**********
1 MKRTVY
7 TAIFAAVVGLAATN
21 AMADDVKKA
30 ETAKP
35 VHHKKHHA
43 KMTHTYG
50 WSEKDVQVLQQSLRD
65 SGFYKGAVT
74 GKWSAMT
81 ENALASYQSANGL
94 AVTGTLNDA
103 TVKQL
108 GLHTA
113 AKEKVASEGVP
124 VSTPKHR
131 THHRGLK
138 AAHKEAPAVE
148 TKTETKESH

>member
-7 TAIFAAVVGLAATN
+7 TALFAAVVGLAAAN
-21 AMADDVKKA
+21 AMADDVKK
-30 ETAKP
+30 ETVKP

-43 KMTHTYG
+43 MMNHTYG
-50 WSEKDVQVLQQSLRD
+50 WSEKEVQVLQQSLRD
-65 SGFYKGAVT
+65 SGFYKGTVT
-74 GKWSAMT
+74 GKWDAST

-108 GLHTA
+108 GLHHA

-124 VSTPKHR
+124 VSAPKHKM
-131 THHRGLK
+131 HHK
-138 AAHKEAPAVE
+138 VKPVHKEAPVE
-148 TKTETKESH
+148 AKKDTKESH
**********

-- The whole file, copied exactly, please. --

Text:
1 MKRTVY
7 TAIFAAVVGLAATN
21 AMADDVKKA
30 ETAKP
35 VHHKKHHA
43 KMTHTYG
50 WSEKDVQVLQQSLRD
65 SGFYKGAVT
74 GKWSAMT
81 ENALASYQSANGL
94 AVTGTLNDA
103 TVKQL
108 GLHTA
113 AKEKVASEGVP
124 VSTPKHR
131 THHRGLK
138 AAHKEAPAVE
148 TKTETKESH

>member
-7 TAIFAAVVGLAATN
+7 TALFAAVVGLAAAN
-21 AMADDVKKA
+21 AMADDVKK
-30 ETAKP
+30 ETVKP

-43 KMTHTYG
+43 MMNHTYG
-50 WSEKDVQVLQQSLRD
+50 WSEKEVQVLQQSLRD
-65 SGFYKGAVT
+65 SGFYKGTVT
-74 GKWSAMT
+74 GKWDAST

-108 GLHTA
+108 GLHHA

-124 VSTPKHR
+124 VSAPKHKM
-131 THHRGLK
+131 HHK
-138 AAHKEAPAVE
+138 VKPVHKEAPVE
-148 TKTETKESH
+148 AKKDTKESH